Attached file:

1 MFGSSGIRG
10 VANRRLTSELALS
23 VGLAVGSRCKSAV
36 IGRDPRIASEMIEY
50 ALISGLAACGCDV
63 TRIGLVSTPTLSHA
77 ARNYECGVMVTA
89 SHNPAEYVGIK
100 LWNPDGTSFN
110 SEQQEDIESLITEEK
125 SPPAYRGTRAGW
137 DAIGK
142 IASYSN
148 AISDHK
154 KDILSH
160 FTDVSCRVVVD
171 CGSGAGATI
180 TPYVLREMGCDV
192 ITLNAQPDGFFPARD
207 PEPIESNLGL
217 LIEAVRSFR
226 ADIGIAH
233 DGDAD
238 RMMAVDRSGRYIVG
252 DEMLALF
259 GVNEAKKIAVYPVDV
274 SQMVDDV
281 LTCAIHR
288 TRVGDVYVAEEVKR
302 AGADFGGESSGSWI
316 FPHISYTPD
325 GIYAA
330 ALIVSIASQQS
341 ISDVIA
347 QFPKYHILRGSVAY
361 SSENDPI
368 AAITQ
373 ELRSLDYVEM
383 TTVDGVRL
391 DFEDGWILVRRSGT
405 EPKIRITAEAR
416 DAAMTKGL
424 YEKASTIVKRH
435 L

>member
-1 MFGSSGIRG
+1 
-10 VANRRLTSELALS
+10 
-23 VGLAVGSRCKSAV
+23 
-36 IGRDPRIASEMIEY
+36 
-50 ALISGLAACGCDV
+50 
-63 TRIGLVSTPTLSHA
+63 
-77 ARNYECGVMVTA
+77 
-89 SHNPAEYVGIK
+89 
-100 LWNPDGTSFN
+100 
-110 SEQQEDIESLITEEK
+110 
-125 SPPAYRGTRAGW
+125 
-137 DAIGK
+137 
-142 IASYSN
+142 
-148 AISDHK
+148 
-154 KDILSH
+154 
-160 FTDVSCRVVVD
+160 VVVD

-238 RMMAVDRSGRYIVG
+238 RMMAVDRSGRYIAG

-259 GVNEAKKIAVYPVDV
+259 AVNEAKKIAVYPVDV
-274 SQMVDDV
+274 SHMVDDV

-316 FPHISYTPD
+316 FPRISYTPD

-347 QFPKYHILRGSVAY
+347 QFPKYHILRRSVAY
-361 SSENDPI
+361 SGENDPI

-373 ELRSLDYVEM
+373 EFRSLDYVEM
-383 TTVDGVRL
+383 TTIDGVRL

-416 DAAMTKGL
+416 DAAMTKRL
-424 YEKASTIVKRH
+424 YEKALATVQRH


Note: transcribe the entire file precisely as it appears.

1 MFGSSGIRG
10 VANRRLTSELALS
23 VGLAVGSRCKSAV
36 IGRDPRIASEMIEY
50 ALISGLAACGCDV
63 TRIGLVSTPTLSHA
77 ARNYECGVMVTA
89 SHNPAEYVGIK
100 LWNPDGTSFN
110 SEQQEDIESLITEEK
125 SPPAYRGTRAGW
137 DAIGK
142 IASYSN
148 AISDHK
154 KDILSH
160 FTDVSCRVVVD
171 CGSGAGATI
180 TPYVLREMGCDV
192 ITLNAQPDGFFPARD
207 PEPIESNLGL
217 LIEAVRSFR
226 ADIGIAH
233 DGDAD
238 RMMAVDRSGRYIVG
252 DEMLALF
259 GVNEAKKIAVYPVDV
274 SQMVDDV
281 LTCAIHR
288 TRVGDVYVAEEVKR
302 AGADFGGESSGSWI
316 FPHISYTPD
325 GIYAA
330 ALIVSIASQQS
341 ISDVIA
347 QFPKYHILRGSVAY
361 SSENDPI
368 AAITQ
373 ELRSLDYVEM
383 TTVDGVRL
391 DFEDGWILVRRSGT
405 EPKIRITAEAR
416 DAAMTKGL
424 YEKASTIVKRH
435 L

>member
-1 MFGSSGIRG
+1 
-10 VANRRLTSELALS
+10 
-23 VGLAVGSRCKSAV
+23 
-36 IGRDPRIASEMIEY
+36 
-50 ALISGLAACGCDV
+50 
-63 TRIGLVSTPTLSHA
+63 
-77 ARNYECGVMVTA
+77 
-89 SHNPAEYVGIK
+89 
-100 LWNPDGTSFN
+100 
-110 SEQQEDIESLITEEK
+110 
-125 SPPAYRGTRAGW
+125 
-137 DAIGK
+137 
-142 IASYSN
+142 
-148 AISDHK
+148 
-154 KDILSH
+154 
-160 FTDVSCRVVVD
+160 VVVD

-238 RMMAVDRSGRYIVG
+238 RMMAVDRSGRYIAG

-259 GVNEAKKIAVYPVDV
+259 AVNEAKKIAVYPVDV
-274 SQMVDDV
+274 SHMVDDV

-316 FPHISYTPD
+316 FPRISYTPD

-347 QFPKYHILRGSVAY
+347 QFPKYHILRRSVAY
-361 SSENDPI
+361 SGENDPI

-373 ELRSLDYVEM
+373 EFRSLDYVEM
-383 TTVDGVRL
+383 TTIDGVRL

-416 DAAMTKGL
+416 DAAMTKRL
-424 YEKASTIVKRH
+424 YEKALATVQRH